Recently, we discussed the most common attacks on SAP systems, but this is not the only existing classification of threats. Sometimes you can find a division when attacks are divided into espionage, sabotage and fraud. This division is due to the ultimate goal of a particular attack – whether it is to get access to confidential data, interrupt the work of an organization, or obtain money through extortion or blackmail. Of course, all this implies to the SAP security as well,
Let’s take a closer look at each of these types of threats.
So, the purpose of espionage attacks becomes clear from the name. When spying, a hacker may be interested in a variety of confidential company data, which usually only authorized employees have access to – this may be information related to trade secrets, company intellectual property, financial data, personal data of employees, contracts and any other documents and files stored in the system. As a rule, in the case of espionage, unauthorized access is gained through existing vulnerabilities in the system (which is why it is so important to try to fix them in a timely manner). Sometimes unauthorized access is obtained by third parties due to inaccurate storage of credentials, as well as through brute forcing.
Special attention should be paid to the company’s financial data – they are usually the most important and vulnerable. When it comes to SAP systems, their vulnerability is even greater, since usually all financial information in SAP is stored in the same place.
When it comes to commercial espionage which is also common along with financial data hunting, it is enough for an attacker to gain access to the PLM or Product Lifecycle Management system, which is one of the most commonly used systems from the SAP Business Suite.
Without going into too much detail on other types of data, let’s just say that it’s enough to get access to business application systems such as Customer Relationship Management (CRM) to steal customer data, and personal data of employees is located in the SAP HR system.
Despite the fact that sabotage attacks are relatively rare in the press, this does not diminish their danger and potential negative consequences.
When it comes to SAP systems, such attacks are most often carried out through some DoS vulnerabilities, which leads to SAP work interruption. In this case, the losses of the company can be enormous, in addition to the fact that a sabotage attack on the SAP system will certainly affect the operation of other company systems, such as the production department, asset management systems, or ICS and SCADA devices.
The object of the attack can be different – ranging from processes, products and assets to finances, reputation and people.
Of course, most often such attacks are aimed at the product itself and its quality. Of course, the potential damage to companies in this case can be extremely critical – for example, if you are in the automotive industry and use SAP to control the production of components. If an attacker gains access to EAS (Enterprise Alert System), he will be able to modify the data on the state of the equipment in various ways, which will ultimately lead to a negative impact on material resources and assets.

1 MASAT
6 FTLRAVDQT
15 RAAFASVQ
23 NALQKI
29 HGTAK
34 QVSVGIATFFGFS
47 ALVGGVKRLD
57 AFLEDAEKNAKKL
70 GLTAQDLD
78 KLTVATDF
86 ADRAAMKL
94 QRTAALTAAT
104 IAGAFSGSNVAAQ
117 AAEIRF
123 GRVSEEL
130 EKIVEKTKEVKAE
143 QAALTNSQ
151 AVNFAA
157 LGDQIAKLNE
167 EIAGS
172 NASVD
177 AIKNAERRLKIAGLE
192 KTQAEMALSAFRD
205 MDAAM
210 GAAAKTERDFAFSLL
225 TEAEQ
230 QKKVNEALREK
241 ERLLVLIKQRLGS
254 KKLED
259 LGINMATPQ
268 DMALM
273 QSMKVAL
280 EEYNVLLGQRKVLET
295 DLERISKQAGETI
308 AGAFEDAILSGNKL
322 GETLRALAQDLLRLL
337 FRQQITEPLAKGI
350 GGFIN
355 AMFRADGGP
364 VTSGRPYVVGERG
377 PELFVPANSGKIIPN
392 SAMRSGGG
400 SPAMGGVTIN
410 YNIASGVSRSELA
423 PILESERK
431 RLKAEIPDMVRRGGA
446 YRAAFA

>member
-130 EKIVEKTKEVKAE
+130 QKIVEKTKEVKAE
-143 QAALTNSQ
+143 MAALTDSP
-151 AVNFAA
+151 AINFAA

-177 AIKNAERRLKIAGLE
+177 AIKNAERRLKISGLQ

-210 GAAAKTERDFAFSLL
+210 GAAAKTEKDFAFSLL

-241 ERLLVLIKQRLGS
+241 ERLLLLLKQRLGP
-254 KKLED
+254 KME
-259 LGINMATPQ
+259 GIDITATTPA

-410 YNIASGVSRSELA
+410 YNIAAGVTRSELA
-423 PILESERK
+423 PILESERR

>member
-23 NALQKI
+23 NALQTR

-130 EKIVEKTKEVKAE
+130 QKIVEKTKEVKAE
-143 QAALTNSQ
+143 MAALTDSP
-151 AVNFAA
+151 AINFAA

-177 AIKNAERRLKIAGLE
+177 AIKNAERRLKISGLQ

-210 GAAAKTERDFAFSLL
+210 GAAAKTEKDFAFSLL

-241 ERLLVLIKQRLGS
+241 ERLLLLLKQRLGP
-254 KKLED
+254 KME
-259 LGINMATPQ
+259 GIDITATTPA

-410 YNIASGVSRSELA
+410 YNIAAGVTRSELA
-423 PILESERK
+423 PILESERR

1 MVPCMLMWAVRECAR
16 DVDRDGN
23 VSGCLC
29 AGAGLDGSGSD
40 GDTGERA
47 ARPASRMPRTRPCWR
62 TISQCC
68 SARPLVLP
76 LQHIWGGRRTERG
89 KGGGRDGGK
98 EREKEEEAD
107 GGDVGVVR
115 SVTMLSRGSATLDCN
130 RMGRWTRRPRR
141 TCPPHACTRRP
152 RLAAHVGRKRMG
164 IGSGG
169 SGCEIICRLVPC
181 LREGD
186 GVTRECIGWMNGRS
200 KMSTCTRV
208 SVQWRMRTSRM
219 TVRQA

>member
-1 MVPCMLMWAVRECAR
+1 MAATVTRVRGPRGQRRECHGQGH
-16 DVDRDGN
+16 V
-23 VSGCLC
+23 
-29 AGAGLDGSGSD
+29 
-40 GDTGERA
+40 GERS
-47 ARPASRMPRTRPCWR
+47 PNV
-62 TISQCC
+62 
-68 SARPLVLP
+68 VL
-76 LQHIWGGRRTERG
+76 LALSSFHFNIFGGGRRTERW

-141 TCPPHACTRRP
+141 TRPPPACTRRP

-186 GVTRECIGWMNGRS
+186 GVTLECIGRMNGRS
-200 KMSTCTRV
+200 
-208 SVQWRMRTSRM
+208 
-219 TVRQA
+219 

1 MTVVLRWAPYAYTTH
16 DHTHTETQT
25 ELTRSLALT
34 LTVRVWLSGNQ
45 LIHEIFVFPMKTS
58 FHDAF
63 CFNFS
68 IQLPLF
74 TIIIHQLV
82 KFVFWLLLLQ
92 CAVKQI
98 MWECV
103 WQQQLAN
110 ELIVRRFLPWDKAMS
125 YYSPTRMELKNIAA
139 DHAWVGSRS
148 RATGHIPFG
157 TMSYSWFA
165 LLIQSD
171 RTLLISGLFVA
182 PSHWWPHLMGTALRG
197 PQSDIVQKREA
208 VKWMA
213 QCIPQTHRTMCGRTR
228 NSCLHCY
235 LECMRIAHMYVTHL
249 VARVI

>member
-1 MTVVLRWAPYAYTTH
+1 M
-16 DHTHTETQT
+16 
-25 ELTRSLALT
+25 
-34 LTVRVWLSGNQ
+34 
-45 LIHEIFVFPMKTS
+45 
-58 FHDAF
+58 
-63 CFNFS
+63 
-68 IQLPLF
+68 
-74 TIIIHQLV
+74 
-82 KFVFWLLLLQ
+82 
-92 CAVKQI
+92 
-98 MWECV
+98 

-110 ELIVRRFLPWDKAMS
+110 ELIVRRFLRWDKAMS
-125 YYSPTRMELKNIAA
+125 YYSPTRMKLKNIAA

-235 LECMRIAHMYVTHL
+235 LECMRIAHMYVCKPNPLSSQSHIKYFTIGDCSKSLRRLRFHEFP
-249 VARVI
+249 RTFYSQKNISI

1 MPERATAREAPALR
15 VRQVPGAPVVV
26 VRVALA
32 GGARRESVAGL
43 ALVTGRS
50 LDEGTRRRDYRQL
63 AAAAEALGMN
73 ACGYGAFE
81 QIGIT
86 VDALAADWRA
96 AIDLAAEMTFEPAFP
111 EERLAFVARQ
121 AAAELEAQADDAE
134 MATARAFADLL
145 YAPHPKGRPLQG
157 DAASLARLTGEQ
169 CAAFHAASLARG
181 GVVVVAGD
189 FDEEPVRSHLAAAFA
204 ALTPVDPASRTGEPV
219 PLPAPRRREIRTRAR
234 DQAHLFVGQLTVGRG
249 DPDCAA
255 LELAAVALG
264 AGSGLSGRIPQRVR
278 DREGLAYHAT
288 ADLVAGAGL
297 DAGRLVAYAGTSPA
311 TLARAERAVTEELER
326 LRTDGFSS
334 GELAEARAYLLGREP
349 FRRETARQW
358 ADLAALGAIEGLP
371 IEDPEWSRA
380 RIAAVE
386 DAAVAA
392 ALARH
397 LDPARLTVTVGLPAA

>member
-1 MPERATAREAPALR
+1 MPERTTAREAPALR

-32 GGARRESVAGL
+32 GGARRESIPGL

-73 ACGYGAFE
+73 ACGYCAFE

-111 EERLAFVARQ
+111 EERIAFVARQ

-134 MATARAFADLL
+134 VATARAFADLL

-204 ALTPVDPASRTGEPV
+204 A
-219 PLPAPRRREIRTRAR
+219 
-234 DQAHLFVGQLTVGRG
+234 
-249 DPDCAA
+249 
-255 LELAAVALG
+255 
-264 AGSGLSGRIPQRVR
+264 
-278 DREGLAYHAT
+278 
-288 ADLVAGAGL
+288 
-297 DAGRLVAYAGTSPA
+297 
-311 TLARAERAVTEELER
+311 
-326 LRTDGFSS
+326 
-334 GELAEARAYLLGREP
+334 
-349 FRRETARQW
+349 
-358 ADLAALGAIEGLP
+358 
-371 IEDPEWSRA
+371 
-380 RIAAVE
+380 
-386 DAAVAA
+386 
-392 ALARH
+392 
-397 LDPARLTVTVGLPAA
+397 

Probably, it is worth highlighting the situation when an attacker gains access to SAP EAM systems – an attack on them can mean the ability to attack facility management, SCADA, Smart Home or Smart Grid systems.
If an attacker gains access to managing objects and industrial systems, he will be able to change various parameters of equipment operation in production – for example, manipulation of such parameters as temperature and pressure can lead to extremely negative consequences, up to human deaths. One way or another, this type of threat should not be underestimated.
It is believed that fraud is the most common type of threat, and this is not surprising. Fraud may be partially similar to the described sabotage in that the objects of attack in both cases may be similar, but the notable difference is the presence of a direct personal benefit from the actions taken.
In this case, financial fraud is the most common – it can be the transfer of money to a third party’s bank account, financial reports embezzlement, or manipulation of salary changes. Stealing money, by the way, is extremely popular among insiders, as it provides the attacker with the opportunity to immediately receive the desired material benefit. Of the relative benefits of this type of threat, one can note a high degree of detection, since often the criminal is quite easy to figure out.
An attacker can also manipulate finished goods, raw material or assets. By the way, ransomware – attacks carried out with the help of special malicious software – also belong to this type of threat.
So today we talked about the three main types of threats that a company using SAP can face. Each attack, of course, needs to be dealt with individually, but following general security guidelines is necessary to keep your SAP system secure.